Rub one out? You’ll rub more like thirteen jewels from the genie’s lamp of trivia from Disney’s Aladdin. Don’t you dare close your eyes to this whole new world of cool stuff from your friends like us.
13. During the course of recording the voices, Robin Williams improvised so much they had almost sixteen hours of material.
12. Because Robin Williams ad-libbed so many of his lines, the script was rejected for a Best Adapted Screenplay Academy Award nomination.
11. Because of the scheduling conflicts with Star Trek: The Next Generation, Patrick Stewart was forced to turn down the role of Jafar. He has said in interviews that this is his biggest regret.
10. The opening scene with the street merchant was completely unscripted. Robin Williams was brought into the sound stage and was asked to stand behind a table that had several objects on it and a bedsheet covering them all. The animators asked him to lift the sheet, and, without looking, take an object from the table and describe it in character. Much of the material in that recording session was not appropriate for a Disney film.
9. While recording this movie, Robin Williams frequently received calls from Steven Spielberg, who at the time was working on the Holocaust film Schindler’s List. He would put him on speaker phone so he could tell jokes to the cast and crew to cheer them up.
8. In the preview screenings for the movie, audiences did not applaud after the big song numbers. The animators wanted applause and so somebody stuck the Genie with an “Applause” sign at the end of “Friend Like Me.” The joke worked and the sign was kept for the movie.
7. To capture the movement of Aladdin’s low-cut baggy pants, animator Glen Keane looked at videos of rap star M.C. Hammer.
6. When the Genie sings “Friend Like Me” the line “Scheherazade had her thousand tales.” Scheherazade was, of course, the supposed author of the stories from A Thousand and One Arabian Nights, which Aladdin comes from. While there were not actually a thousand tales, she did supposedly keep the sultan entertained for 1,001 nights.
5. A section of the original lyric for the opening song “Arabian Nights” was altered after the movie’s theatrical release. Arab-American groups claimed that it was racist, so the line was changed. The lyrics originally were, “Oh, I come from a land From a faraway place Where the caravan camels roam. Where they cut off your ear If they don’t like your face It’s barbaric, but hey, it’s home.” Although the film had already been released, Disney agreed to change it on the video release and any subsequent theatrical releases, and so the new lines, “Where it’s flat and immense, and the heat is intense,” replaced the offensive lines.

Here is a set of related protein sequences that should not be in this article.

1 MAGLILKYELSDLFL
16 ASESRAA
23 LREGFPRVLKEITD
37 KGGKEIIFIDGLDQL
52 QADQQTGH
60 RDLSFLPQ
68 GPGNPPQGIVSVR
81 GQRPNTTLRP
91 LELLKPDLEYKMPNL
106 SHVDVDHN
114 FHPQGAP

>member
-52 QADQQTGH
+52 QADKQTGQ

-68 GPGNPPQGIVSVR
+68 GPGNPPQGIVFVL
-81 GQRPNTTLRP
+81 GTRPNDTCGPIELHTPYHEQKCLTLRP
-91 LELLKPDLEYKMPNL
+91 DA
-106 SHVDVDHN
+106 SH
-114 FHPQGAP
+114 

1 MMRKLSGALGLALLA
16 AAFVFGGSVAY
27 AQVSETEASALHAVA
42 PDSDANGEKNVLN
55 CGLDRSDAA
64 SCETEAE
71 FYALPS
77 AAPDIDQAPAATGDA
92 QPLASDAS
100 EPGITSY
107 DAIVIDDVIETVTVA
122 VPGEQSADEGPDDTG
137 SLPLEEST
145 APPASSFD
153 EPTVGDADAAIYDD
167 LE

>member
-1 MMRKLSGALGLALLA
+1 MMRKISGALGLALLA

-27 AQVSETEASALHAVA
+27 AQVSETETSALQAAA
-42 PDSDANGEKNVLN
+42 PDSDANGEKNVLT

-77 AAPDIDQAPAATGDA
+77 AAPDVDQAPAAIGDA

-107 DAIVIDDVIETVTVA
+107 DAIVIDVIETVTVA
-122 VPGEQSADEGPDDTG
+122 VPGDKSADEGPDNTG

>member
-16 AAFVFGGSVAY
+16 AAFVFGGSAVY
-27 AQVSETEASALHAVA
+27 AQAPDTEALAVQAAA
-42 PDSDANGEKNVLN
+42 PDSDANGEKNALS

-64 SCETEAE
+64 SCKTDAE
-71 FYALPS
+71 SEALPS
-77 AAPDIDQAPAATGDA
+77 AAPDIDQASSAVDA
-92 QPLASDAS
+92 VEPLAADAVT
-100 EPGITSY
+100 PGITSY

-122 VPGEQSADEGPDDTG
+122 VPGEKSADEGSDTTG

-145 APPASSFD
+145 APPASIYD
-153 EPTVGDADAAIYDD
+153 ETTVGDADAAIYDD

4. This was the second Disney animated feature to use fully-rendered and textured 3-D CGI-moving backgrounds in combination with the traditionally animated character animation. A technique that was expanded upon which was previously seen in Beauty and the Beast.
3. The two men in the crowd that Aladdin pushes through are caricatures of two of the directors (John Musker and Ron Clements). The original plan was to use film critics Gene Siskel and Roger Ebert, but they could not get permission.
2. On what came to be known among the animators as Black Friday, then Disney head Jeffrey Katzenberg told the team to scrap virtually everything they had been working on for months and start all over again, where he also refused to move the film’s release date. The directors were able to completely turn around the film’s new plot and screenplay in just eight days.
1. Originally, Aladdin was supposed to use his second wish in order to get through an obstacle course designed to test Jasmine’s suitors. The production team eagerly approached the idea of scripting and animating a fabulously elaborate action sequence but could not get the idea to work in practice, and ended up going for the much simpler solution of Aladdin being jumped by guards and then having to use the second wish to save his life.
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